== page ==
Our response to the NAO's report exploring pressures on children’s social care
Imagine the following situation; you are 86 years old, you live alone, you have little or no contact with your family and friends and as a result you have become reclusive. This isn’t a minority case, this is the increasing norm for many older people. Only 50 years ago we would have been appalled at thought of not knowing our neighbours, nowadays interacting with them often amounts to a knowing nod or an occasional good morning.
For older people living in isolation befriending services can be fantastic; however the reality is there are not the resources available for these services to pop up universally or be run for everyone who needs them. Add to that, many of those who would benefit most from this service likely live alone and therefore be less likely to be aware of these services, or worse possibly refuse to use them through fear or suspicion.
In response we need to become more innovative and think about our resources differently. My suggestion, and the point of this post, is to suggest that we should use council housing repairs services in a more creative way. With consistent face to face contact, it is remarkable how much insight a member of the housing repairs team could have into how a person may be coping. For some elderly people, a member of the housing repairs team may be the only person they come in to contact with during the week.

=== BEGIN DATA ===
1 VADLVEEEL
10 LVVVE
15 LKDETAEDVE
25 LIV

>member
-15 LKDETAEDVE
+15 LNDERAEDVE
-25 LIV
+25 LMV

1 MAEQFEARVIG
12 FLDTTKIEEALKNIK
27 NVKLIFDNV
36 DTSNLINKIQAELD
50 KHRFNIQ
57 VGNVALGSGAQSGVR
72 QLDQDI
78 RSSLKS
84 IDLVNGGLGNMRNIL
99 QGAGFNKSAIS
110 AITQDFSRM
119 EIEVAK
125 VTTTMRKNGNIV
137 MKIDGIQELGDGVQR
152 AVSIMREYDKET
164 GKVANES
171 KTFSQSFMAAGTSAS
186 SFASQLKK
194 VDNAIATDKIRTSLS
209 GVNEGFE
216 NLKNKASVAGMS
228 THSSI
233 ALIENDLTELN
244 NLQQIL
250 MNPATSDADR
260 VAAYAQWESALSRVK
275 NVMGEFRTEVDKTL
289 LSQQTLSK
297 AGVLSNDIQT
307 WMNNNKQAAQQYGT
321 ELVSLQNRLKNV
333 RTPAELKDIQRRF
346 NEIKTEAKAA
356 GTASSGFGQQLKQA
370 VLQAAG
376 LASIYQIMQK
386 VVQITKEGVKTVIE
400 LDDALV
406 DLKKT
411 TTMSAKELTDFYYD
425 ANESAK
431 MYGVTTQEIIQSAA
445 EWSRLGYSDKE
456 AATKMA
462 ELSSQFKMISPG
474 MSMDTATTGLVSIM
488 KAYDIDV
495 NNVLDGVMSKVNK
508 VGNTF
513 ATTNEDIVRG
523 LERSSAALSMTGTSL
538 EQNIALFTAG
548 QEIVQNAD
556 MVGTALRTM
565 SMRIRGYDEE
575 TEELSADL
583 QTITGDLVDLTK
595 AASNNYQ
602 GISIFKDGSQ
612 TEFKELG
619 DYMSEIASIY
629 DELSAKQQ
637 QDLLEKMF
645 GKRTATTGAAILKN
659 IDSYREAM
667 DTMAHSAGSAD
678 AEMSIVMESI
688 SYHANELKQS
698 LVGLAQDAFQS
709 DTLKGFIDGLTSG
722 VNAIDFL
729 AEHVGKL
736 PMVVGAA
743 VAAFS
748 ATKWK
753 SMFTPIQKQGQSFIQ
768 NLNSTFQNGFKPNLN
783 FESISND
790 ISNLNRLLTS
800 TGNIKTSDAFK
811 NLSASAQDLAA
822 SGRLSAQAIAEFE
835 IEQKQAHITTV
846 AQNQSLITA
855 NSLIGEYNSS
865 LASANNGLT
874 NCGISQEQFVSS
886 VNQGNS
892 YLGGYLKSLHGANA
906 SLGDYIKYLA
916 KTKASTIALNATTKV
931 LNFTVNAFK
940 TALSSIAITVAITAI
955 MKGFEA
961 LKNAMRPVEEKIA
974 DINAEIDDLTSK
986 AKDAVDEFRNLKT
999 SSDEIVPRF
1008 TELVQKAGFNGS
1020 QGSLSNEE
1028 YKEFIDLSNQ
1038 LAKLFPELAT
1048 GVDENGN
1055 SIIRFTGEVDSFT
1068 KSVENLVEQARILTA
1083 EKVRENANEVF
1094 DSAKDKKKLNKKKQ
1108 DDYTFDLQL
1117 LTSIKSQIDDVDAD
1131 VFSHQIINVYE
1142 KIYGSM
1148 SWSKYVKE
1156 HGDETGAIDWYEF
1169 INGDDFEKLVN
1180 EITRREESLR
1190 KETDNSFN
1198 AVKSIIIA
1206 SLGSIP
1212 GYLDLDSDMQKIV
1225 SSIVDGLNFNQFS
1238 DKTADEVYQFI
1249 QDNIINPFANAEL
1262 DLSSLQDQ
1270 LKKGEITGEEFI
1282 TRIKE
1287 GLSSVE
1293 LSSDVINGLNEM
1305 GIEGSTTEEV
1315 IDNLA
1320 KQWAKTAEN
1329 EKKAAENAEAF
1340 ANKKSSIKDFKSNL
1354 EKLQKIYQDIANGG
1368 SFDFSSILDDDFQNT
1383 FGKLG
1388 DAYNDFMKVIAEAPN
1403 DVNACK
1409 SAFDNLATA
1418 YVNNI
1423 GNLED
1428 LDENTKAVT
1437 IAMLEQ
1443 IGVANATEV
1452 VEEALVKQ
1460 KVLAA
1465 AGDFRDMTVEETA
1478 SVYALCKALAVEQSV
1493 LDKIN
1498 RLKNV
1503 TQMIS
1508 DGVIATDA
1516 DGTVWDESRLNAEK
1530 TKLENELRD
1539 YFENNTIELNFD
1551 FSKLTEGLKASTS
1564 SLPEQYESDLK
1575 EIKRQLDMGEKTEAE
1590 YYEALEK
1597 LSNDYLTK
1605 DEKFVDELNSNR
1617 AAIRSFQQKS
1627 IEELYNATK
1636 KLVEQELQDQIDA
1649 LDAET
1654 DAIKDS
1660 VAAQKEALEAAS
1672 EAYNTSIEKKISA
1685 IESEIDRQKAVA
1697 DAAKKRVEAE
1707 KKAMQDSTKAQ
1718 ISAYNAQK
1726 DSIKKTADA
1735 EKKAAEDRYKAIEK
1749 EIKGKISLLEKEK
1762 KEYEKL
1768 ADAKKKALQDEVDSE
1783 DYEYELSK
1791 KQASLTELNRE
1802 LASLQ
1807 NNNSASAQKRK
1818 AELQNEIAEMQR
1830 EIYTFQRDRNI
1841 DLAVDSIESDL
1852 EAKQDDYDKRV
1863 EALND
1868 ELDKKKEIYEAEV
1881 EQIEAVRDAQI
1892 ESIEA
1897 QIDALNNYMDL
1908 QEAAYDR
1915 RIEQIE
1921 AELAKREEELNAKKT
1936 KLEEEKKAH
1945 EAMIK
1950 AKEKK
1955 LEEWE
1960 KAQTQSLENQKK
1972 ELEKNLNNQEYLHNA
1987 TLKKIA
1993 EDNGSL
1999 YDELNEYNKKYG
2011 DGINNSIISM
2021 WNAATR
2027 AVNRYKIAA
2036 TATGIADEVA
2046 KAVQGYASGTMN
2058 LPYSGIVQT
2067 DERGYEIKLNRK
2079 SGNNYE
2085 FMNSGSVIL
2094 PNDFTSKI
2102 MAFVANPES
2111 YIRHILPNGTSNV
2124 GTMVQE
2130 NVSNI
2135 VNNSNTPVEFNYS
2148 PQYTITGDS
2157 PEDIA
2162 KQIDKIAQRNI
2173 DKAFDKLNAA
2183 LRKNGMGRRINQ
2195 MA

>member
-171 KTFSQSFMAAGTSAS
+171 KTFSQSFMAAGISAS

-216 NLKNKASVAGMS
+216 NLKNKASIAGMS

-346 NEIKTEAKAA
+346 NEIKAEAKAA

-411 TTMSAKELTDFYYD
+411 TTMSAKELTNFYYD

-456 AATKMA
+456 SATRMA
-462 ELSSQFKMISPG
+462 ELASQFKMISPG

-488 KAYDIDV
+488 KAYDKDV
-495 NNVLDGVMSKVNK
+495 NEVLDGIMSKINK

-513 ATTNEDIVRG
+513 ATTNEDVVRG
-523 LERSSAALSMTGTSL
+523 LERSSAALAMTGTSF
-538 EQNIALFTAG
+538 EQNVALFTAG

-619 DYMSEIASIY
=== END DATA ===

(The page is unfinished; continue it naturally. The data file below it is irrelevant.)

Take for example Derby City Council’s Healthy Housing Hub; a primarily preventative service working across private and public sector that goes into houses with the aim of scouting for potential hazards to that person’s health, security and wellbeing such as cold and damp conditions, or trip hazards. In the case of private sector properties they typically deal with the issue direct; for public sector properties they work with the housing repairs service.
“If it wasn’t for your help…I would be dead by now”
“I live alone…been ill…and had to remain cold”
“It’s given me my independence back”
Direct quotes from the customer further emphasise how appreciated this service has been.
The Derby example shows how a ‘drop in-look up’ service can have a real impact (a local authority could make an annual saving of approx. £30,000 for every person that avoids residential or nursing care). Derby’s Healthy Housing Hub is an innovative model with a strong ‘invest to save’ rationale. For vulnerable people living in the private sector it would appear to be a unique and crucial service; likewise for the public sector, but here it’s still a separate service that runs parallel to the housing repairs team. My question is simple; can we find a way to get public sector housing repairs teams to observe the wellbeing of the person alongside the wellbeing of the property?
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